- The Washington Times - Monday, August 14, 2000

VIRGINIA BEACH Self-proclaimed "land salvager" Edwin B. Lindsley says he owns some prime real estate in this city of tourist shops and beachfront boutiques a six-mile stretch of the beach itself. And, in 1995, he managed to convince a judge of that.

Mr. Lindsley, 76, has claimed for more than 20 years that he owns about 40 blocks of the beach.

In 1998, the city was forced to pay attention to Mr. Lindsley's claims when he sued the federal government for $3.74 million because the Army Corps of Engineers built a new boardwalk and hurricane protection wall on a section of what he calls "his beach." His suit says the federal government never got his permission to come onto his beach, let alone do the work.

City officials concede the section worked on between Second and Fifth streets was deeded to Mr. Lindsley in 1995. But the city's attorney contends the judge who awarded him the four-block section was "tricked," and Virginia Beach is counter-suing Mr. Lindsley for $500,000 in damages, accusing him of committing a "fraud upon the court."

"He was trying to put the city of Virginia Beach into the position that if they want to go forward with the hurricane protection program they would have to settle with [him]," said Donald H. Clark, the lawyer representing the city.

Last month, a four-day trial was held in Norfolk Circuit Court to determine whether Mr. Lindsley's claim to the four-block stretch of beach is a "fraud." The ruling won't come until late September, holding up Mr. Lindsley's lawsuit against the federal government. The lawsuit filed under two of his corporations' names, Fala Corp. and Kala Corp. vs. the United States of America is now sitting before the Court of Federal Claims in Washington, D.C.

Mr. Lindsley declined to be interviewed for this story, but his attorney, Harold Barnes, said his client just wants a little respect from the city, recognizing his right of ownership to the oceanfront property, which is estimated to be worth around $30 million.

That doesn't mean Mr. Lindsley isn't looking to make a profit, Mr. Barnes said. After all, the oceanfront land speculator is a businessman. Though he dropped out of law school just a few months before graduating and never appeared to have held a 9 to 5 job, those close to him believe he is worth tens of millions of dollars.

"Mr. Lindsley is to land what the people who were going down to the Titanic were to ships," said Mr. Barnes. "He's a salvager of land."

Long known for his creative real estate tactics using one of many sole-shareholder corporations, Mr. Lindsley typically bought small tracts of land from developers after they had sold all their lots.

Sometimes he would spend hours in the city courthouse, looking for what are known as "title defects," or anything that would make the title of a property void. His research has paid off but brought some trouble with it.

Mr. Lindsley has had frequent run-ins with the city because he owned just enough land, sometimes less than a full square foot, that could jeopardize road projects, placement of sewer lines or the sale of a marina.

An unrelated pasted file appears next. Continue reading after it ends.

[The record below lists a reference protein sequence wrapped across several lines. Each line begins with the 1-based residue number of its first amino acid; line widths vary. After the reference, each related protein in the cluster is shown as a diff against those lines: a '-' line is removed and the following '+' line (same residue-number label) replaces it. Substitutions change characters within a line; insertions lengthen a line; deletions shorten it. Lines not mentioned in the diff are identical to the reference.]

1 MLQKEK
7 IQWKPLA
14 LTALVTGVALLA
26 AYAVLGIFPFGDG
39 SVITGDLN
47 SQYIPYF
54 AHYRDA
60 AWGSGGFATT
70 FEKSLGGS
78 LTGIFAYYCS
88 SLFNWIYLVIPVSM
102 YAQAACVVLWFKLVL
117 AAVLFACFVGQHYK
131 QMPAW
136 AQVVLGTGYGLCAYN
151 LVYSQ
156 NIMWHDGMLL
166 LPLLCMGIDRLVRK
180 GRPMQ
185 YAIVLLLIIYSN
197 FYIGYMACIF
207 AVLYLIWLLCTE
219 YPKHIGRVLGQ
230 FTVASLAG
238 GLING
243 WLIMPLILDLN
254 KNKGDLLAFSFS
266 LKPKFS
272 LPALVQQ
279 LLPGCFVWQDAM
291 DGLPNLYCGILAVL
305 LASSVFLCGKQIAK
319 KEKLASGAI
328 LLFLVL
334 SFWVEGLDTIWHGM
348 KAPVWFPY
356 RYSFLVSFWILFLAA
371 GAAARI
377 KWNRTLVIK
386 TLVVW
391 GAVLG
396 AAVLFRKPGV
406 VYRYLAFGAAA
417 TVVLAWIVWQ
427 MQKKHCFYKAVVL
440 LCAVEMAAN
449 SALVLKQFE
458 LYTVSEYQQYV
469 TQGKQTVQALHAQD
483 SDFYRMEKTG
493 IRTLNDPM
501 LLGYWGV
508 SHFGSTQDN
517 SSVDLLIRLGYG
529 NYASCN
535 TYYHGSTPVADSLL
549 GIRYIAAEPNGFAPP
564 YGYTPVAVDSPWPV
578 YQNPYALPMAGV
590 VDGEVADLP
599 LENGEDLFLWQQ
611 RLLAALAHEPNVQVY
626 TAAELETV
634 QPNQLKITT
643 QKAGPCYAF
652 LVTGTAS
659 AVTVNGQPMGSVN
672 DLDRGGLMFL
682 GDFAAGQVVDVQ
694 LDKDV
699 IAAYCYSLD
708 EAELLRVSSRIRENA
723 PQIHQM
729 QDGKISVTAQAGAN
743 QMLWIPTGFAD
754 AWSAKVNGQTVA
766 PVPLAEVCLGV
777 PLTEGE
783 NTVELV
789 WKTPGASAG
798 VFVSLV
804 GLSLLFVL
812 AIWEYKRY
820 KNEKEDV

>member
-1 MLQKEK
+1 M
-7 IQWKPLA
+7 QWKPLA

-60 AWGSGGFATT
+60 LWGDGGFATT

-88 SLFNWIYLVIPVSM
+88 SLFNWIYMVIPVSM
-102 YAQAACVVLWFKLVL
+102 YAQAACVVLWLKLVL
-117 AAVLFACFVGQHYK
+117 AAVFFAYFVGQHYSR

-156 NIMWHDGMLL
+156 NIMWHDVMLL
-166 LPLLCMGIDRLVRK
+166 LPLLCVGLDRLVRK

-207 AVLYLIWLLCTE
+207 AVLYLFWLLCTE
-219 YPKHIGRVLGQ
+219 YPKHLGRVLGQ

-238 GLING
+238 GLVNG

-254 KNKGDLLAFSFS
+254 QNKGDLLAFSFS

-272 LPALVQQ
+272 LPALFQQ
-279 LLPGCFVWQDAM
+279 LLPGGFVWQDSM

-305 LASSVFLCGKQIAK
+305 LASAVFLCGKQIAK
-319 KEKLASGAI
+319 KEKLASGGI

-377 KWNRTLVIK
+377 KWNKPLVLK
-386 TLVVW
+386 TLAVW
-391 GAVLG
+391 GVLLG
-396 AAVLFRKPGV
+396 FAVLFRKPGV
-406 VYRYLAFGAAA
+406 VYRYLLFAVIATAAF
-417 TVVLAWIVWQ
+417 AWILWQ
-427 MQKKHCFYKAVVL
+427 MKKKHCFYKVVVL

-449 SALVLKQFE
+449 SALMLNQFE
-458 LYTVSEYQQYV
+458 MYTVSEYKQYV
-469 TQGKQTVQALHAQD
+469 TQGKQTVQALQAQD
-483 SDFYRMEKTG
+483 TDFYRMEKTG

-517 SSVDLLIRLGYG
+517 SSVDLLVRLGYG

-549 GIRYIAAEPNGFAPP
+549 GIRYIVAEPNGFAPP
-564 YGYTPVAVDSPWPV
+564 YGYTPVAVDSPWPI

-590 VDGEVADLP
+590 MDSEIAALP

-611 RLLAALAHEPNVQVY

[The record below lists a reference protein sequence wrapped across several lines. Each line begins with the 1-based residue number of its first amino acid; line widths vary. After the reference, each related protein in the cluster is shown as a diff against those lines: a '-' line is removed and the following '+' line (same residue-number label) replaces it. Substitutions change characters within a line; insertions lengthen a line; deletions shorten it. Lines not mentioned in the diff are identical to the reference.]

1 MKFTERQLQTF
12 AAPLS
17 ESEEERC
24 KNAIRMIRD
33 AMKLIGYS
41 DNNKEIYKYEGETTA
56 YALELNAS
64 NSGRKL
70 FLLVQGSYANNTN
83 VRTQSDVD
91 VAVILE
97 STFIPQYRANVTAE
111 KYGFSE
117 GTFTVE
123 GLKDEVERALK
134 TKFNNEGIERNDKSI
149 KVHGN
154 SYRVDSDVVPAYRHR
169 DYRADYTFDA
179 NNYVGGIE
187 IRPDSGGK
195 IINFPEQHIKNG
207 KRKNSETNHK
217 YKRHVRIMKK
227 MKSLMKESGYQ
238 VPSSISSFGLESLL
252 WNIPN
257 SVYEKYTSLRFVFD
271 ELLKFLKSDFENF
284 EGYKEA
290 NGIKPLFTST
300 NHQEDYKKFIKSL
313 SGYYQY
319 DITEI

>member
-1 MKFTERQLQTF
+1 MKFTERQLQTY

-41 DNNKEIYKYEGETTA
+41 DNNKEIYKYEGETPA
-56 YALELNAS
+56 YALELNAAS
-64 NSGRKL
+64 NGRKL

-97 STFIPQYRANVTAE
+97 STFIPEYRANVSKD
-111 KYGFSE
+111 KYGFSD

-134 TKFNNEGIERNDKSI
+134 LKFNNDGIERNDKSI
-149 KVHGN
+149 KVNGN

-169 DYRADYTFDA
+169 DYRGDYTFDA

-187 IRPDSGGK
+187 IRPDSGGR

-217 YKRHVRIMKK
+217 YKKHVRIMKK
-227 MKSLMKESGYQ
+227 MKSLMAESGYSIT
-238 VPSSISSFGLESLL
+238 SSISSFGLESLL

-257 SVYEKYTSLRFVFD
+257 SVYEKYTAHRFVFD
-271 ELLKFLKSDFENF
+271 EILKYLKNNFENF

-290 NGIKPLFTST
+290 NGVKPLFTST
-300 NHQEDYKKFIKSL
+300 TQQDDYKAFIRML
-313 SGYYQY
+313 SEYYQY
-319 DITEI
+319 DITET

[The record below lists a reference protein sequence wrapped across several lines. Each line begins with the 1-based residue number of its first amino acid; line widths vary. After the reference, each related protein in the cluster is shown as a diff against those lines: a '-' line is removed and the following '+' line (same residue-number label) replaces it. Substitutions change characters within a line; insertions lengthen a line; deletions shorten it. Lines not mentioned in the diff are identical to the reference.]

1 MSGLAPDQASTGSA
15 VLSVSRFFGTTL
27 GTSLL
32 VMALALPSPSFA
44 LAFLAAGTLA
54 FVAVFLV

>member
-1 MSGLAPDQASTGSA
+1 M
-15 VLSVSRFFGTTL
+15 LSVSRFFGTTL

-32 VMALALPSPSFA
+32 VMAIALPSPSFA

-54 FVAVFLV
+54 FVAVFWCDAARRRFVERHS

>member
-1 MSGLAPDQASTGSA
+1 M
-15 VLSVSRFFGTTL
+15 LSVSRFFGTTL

Mr. Barnes said a 30-year-old real estate deal that resulted from Mr. Lindsley's research goes to the heart of the legal battle.

Mr. Lindsley acquired the six-mile stretch of the oceanfront by combing through dusty city records dating back to the early 1900s, finding defunct companies and titles that were no longer valid, and resurrecting the companies, his lawyer said.

Mr. Lindsley acquired the four-block area by sifting through the records of the now defunct Virginia Holding Company. Seeing the land hadn't been claimed, his lawyer the late George H. Heilig Jr. went to Norfolk Circuit Court Judge Charles E. Poston in 1995 and had the "cloud" lifted off of what he says was beach he already owned.

The city claims that Mr. Lindsley's argument to get the four-block section of beach was fraudulent, based on a title that he "fabricated," Mr. Clark said. Because of that, Judge Poston's decision should be vacated, meaning that Mr. Lindsley would no longer have title to the land, he said.

"The city thinks Mr. Lindsley committed a fraud upon the Circuit Court of Norfolk to get a deed, which became his sole source of ownership in the federal case," Mr. Clark said.

Mr. Clark said the city probably wouldn't care as much about what they see as a "ludicrous" assertion, except for that the federal government requires the city to show that it owns the beach for it to do any restoration work on it.

The city has not been able to produce a title, according to Mr. Barnes.

Beyond the ownership of the beach itself, Virginia Beach has a big stake in the lawsuit's outcome. In order to allow the hurricane protection project to go forward, the city had to indemnify the federal government, making the city legally responsible for paying Mr. Lindsley the $3.74 million if he wins.

Regardless of the lawsuits' outcomes, though, beachcombers and sunbathers will have access, Mr. Barnes said.

"There won't be any barricades or anything like that," he said.

Still, Mr. Lindsley who has tussled with the city over chunks of real estate so many times before seems ready to go 15 rounds over this piece of land.

"He understood that he was not going to be able to cash in on his finding without a significant fight," his lawyer said.

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